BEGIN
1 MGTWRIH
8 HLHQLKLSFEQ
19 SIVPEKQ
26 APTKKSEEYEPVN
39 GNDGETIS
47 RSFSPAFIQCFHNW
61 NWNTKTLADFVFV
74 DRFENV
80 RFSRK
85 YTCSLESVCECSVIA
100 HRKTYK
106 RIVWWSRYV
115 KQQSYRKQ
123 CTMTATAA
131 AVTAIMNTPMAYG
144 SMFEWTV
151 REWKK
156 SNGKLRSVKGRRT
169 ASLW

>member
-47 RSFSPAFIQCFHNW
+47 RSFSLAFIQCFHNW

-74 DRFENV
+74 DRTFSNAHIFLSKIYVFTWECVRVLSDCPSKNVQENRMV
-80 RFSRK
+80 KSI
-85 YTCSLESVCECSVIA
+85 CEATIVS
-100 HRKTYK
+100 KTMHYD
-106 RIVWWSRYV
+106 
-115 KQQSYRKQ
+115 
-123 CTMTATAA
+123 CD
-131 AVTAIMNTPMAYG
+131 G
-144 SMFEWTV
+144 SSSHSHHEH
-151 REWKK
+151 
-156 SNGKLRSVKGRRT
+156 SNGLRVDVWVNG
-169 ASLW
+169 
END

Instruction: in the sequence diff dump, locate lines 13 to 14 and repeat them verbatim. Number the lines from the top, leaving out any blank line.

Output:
115 KQQSYRKQ
123 CTMTATAA